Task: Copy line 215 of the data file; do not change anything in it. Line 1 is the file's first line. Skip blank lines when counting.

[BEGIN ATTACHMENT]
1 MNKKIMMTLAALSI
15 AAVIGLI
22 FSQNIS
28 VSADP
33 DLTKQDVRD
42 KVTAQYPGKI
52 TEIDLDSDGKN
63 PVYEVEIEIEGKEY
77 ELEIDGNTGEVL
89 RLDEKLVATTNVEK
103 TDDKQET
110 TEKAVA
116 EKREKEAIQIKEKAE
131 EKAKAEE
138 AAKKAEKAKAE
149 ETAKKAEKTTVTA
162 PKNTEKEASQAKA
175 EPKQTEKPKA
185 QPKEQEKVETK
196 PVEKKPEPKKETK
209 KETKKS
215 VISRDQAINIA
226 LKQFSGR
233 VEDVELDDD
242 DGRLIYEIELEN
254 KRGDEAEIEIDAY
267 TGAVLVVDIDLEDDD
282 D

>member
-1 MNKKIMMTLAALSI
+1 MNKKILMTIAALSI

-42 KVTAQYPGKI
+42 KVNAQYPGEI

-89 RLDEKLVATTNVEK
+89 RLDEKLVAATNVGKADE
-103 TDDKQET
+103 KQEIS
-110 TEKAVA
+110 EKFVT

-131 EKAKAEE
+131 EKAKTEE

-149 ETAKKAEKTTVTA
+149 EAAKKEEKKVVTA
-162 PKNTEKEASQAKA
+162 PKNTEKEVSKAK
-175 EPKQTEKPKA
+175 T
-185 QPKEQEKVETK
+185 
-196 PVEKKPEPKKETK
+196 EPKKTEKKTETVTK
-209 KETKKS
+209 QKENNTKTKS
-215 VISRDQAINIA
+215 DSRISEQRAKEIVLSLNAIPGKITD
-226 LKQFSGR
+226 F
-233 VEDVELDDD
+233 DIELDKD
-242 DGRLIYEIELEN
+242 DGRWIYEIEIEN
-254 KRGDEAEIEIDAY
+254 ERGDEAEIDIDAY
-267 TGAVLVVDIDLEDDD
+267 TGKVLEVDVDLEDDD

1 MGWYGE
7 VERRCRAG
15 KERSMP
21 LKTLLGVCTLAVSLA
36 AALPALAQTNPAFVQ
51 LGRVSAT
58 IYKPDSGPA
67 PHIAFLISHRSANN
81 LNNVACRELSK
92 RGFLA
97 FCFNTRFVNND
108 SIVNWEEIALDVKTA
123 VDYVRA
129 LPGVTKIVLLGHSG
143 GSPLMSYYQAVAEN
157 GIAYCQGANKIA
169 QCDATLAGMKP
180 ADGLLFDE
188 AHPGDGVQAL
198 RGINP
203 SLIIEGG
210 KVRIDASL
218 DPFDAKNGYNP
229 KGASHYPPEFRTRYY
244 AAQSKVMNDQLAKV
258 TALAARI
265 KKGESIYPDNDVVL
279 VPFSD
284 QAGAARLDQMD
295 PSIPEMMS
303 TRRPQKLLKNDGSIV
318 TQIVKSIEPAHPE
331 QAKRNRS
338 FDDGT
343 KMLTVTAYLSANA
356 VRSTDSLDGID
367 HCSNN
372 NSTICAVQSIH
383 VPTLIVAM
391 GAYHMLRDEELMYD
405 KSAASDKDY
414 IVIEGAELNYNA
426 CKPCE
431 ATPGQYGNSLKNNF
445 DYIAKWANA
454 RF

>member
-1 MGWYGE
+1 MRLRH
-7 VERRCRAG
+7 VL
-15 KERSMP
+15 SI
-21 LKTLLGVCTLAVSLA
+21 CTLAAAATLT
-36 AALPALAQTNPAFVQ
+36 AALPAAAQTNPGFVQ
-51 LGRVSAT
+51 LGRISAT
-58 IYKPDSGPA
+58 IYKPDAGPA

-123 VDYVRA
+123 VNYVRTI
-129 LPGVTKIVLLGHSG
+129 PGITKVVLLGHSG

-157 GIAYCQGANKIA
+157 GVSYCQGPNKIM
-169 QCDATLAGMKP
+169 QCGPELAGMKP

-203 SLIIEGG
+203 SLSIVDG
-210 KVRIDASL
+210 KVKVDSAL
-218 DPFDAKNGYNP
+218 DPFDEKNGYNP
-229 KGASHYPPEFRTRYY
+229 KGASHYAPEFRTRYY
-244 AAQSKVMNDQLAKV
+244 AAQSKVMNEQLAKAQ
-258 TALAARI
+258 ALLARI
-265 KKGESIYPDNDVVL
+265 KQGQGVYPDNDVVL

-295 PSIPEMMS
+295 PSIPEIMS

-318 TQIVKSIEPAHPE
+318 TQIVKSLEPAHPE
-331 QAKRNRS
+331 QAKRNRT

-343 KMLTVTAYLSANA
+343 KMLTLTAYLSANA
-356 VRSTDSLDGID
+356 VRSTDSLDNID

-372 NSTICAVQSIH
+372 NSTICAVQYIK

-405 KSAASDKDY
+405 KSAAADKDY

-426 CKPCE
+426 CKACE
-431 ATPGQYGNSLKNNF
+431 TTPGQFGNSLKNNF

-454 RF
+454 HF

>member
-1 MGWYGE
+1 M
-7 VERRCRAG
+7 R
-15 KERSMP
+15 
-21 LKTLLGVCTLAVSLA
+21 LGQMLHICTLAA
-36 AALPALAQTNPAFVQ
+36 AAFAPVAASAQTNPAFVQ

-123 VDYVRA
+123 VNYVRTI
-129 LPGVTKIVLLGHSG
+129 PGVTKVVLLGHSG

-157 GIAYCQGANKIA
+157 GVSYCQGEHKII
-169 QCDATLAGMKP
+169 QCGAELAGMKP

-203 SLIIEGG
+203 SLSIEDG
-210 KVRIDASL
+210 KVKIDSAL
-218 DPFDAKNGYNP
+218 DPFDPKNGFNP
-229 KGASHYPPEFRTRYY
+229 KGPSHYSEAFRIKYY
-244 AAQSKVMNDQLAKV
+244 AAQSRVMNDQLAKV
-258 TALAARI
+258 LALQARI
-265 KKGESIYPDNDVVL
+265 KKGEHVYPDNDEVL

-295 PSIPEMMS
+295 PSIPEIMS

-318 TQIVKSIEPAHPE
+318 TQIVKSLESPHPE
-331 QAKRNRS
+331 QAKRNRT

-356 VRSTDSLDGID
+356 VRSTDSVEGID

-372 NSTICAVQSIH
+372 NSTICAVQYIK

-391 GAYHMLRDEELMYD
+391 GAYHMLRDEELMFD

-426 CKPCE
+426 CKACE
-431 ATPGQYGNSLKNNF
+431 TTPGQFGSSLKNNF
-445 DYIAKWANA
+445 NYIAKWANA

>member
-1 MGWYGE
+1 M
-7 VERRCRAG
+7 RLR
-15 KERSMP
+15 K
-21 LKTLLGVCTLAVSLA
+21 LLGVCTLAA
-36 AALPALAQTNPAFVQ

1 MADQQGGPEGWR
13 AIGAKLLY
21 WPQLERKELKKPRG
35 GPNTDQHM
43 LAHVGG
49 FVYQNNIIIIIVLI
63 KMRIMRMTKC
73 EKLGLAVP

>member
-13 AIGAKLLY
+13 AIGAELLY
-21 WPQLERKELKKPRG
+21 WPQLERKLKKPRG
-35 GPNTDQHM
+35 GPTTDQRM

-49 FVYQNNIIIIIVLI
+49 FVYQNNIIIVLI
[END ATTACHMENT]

+426 CKACE